When A-players don’t hire A-players.

ImageFamiliar with the adage, “A-players hire A-players and B-players hire C-players.”?

Though often true, it’s worth noting that A-players have blind spots too – or maybe they’re not really A-players?

I recently caught up with a serial entrepreneur who had staffed up her latest company to something like 25 people to orchestrate the launch of her new platform technology.

The day of the launch, she discovered that the platform did not work.  A total bust.  She ended up firing half of her staff and is rebuilding the technology.

When talking this over with her, she commented that the VP of engineering had completely screwed the pooch.  And not only did the engineering VP blow it, she declared that the team the VP hired was sub-par: or her B-player VP hired C-players.  She declared proof of the adage:  That B-players hire C-players.

Which really left me wondering because she has known and has worked with her VP of engineering for over a decade.  So not only did she make the decision to hire her VP, she knew the VP’s capabilities having experienced them first-hand for years.

What is particularly tricky about this is that this CEO went on to explain that the only useful code in the platform was the code she herself had written before bringing on the VP of engineering.

So is this CEO an A-player?

    • She says the only worthwhile code is the code she wrote herself
    • She’s raised over $100M in her career
    • She’s had several exits – some with >$100M valuations
    • She brought in a VP of Engineering whom she’d worked with in the past to whom she handed the wheel of engineering
    • She allowed the VP of Engineering to hire what she later though of as C-players
    • She depended on the VP of Engineering and the team without reviewing the code (herself) – even though she herself wrote the baseline code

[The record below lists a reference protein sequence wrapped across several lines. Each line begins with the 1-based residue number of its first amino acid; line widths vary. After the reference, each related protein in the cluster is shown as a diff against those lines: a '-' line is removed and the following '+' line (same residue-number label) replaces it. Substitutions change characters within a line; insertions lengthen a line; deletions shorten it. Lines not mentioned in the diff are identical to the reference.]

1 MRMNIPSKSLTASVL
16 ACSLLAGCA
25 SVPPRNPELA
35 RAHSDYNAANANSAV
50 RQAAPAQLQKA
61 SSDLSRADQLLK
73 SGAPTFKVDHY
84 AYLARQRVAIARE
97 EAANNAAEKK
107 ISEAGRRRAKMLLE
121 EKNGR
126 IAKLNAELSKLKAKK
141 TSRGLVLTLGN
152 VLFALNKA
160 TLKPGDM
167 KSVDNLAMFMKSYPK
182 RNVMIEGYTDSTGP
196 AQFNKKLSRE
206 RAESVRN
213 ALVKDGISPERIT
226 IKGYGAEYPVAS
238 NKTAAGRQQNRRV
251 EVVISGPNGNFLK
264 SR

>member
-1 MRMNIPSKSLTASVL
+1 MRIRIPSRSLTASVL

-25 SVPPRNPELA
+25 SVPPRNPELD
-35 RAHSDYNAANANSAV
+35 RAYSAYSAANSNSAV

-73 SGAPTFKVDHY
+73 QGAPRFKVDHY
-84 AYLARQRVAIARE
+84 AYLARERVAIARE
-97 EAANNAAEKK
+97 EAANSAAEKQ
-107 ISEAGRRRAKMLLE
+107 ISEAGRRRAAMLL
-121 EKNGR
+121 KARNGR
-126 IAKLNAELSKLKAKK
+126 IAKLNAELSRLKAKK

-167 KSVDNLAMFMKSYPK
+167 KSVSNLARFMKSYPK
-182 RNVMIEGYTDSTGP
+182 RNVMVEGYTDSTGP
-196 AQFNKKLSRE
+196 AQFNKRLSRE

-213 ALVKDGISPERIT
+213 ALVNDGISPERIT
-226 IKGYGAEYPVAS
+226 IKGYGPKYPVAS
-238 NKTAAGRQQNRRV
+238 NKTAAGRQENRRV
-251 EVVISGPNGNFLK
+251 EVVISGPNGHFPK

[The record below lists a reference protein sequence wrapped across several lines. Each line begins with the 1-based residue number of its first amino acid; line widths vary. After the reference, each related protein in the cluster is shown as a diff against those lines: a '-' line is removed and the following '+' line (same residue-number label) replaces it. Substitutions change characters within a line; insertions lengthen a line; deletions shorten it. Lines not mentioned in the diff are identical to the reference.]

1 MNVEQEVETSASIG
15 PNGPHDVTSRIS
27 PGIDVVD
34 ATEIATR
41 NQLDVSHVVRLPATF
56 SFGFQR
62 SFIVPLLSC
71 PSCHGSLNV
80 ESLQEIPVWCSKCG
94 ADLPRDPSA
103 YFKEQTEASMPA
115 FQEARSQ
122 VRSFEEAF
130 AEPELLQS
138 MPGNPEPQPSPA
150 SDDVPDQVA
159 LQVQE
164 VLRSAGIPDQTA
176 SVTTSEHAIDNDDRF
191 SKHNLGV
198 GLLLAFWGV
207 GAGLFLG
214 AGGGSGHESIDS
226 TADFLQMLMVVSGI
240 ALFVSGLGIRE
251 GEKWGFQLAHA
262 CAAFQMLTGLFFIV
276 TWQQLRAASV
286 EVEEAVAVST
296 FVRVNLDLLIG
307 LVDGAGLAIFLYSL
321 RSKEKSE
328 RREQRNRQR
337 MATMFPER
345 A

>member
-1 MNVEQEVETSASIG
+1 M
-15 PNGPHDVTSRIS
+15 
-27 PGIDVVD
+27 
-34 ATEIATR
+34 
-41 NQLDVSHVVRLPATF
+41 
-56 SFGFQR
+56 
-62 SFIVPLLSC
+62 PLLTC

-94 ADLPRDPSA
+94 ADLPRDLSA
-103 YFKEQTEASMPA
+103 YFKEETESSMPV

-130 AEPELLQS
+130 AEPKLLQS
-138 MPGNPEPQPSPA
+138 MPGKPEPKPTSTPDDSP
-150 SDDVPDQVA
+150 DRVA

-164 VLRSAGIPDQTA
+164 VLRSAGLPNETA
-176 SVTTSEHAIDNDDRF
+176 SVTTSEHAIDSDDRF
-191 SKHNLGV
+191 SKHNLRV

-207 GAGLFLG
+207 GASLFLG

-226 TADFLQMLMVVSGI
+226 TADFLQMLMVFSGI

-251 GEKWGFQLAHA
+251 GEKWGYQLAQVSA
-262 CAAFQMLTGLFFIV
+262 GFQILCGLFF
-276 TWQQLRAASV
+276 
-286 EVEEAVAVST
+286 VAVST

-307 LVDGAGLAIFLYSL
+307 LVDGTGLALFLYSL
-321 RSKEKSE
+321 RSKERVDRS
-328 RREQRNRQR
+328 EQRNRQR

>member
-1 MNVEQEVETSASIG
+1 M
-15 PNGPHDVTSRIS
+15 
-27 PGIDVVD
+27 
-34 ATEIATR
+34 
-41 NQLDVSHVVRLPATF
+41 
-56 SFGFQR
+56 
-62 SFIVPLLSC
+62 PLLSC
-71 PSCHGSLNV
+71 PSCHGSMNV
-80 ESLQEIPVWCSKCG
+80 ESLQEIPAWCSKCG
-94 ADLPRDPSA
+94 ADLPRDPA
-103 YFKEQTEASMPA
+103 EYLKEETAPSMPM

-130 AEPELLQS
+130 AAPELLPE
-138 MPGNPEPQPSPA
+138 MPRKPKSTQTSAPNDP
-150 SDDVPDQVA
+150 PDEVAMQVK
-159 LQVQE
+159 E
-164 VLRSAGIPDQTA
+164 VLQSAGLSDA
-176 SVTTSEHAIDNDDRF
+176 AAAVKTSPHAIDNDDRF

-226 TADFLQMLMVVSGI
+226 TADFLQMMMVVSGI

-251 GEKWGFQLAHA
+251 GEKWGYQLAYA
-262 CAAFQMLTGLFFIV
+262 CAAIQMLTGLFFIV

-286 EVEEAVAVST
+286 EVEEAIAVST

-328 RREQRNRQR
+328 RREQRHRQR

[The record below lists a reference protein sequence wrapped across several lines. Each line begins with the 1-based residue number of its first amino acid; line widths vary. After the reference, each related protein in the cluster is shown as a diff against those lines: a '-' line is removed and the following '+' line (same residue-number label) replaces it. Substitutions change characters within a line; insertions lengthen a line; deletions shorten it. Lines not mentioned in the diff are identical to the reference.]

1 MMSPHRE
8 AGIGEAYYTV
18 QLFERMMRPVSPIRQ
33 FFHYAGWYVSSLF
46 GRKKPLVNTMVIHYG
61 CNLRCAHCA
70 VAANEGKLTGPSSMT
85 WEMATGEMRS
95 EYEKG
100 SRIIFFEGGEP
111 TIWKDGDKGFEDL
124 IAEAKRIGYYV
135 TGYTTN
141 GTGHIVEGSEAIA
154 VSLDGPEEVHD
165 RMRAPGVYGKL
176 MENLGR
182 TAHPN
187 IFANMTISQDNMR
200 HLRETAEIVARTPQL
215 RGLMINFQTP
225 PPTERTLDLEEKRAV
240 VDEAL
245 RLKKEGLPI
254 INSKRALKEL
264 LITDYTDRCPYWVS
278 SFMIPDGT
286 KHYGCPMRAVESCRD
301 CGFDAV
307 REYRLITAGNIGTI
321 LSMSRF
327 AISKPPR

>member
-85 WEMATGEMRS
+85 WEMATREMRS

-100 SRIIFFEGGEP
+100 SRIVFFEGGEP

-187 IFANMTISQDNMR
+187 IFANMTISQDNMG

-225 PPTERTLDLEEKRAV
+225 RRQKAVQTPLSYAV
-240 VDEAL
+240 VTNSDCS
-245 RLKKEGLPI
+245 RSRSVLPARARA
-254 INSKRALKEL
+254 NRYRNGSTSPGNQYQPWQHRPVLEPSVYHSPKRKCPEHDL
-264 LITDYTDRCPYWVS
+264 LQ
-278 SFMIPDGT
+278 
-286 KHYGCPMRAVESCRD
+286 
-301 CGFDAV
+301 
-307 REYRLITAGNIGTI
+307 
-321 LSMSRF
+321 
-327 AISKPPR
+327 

If this leaves you wondering if the adage applies, it should.

Consider Color.  A $41M investment in A-players.  That was the justification for Path’s astronomical A-round.  As Mathew Ingram put it in his GigaOM article, Is Color’s Team Worth $41M, Even if Its Idea Isn’t?:

“The funding is likely just a bet that the team involved will eventually come up with something worthwhile.”

(As I write this, the fate of Color is not fully known – though it is expected that Color is black and blue all over.)

Sequoia took the A-player concept to a fevered, $41M ($25 from Sequoia), pitch.  Yet, despite the ‘A-ness’ of the team, a C-level outcome, if that, has resulted.

So I’m left to wonder if it’s always true that A-players hire A-players.  Sometime certainly.  Perhaps, more importantly, A-players don’t play at an A-level in all games.  As in sports, an Olympic gold medal bobsled team would find themselves in a world of hurt playing in an Olympic basketball game.

Take the case of my entrepreneur friend.  She thought the VP of Engineering was the right hire based on working with that engineering VP in the past.  Different game.  Different field.  Different point on the development cycle.  Maybe even a slightly different role.

Does that mean the CEO, someone universally accredited as an A-player, isn’t really an A-player herself because she hired what turned out to be a B-player for the role she needed filled?  Is that VP of Engineering truly a B-player?

Probably not.

What it probably means, is that there was a player-game mismatch.

Yes, hiring A-players is a challenge.

Hiring the right A-player at the right time in the right game is the truly great challenge.


One thought on “When A-players don’t hire A-players.

  1. Crick – really nice post. You went with a sports analogy — even A-players fail and make bad decisions. Phil Jackson gave Michael Jordan and Kobe Bryant the ball to take game-winning shots b/c they did it successfully so many times in the past, which why VC’s give successful entrepreneurs money a 2nd and 3rd time. But even Michael and Kobe, as A-players, have missed as many or more shots as they have made to win games. Hiring A-level talent, whether technology or sports, doesn’t guarantee success or positive exits. But it is about increasing the probabilities in your favor.

    However, the CEO in your example seems to be passing the buck downstream and derisively calling somebody a B-player or C-player b/c things didn’t work out. For better and for worse, the CEO is always accountable. The moment the CEO blames somebody else, it reminds me of Ben Horowitz’s post: Lies That Losers Tell: http://bhorowitz.com/2012/02/29/lies-that-losers-tell/.

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